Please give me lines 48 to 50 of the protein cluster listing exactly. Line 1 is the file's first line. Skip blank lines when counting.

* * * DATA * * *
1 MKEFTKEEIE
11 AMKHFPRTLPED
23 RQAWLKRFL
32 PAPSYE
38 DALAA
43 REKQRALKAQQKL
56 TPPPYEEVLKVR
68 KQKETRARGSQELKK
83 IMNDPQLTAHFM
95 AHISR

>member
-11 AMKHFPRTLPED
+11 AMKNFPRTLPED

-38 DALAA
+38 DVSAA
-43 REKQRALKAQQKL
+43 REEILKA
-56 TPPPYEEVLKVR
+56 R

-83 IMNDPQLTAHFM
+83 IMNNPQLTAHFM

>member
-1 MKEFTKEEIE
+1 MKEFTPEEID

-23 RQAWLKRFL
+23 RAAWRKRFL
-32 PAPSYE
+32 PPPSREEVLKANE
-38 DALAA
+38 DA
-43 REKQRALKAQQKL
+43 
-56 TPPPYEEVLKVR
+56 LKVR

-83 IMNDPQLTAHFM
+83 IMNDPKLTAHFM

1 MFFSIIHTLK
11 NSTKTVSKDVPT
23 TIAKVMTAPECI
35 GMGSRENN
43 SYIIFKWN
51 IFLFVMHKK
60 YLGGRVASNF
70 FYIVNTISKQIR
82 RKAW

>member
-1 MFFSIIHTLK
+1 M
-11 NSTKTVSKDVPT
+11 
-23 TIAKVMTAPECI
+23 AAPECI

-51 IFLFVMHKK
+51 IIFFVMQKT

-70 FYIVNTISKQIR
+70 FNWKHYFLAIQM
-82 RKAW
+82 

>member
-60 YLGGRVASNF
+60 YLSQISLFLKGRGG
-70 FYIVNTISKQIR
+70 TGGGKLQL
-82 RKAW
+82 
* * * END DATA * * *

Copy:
+1 M
-11 NSTKTVSKDVPT
+11 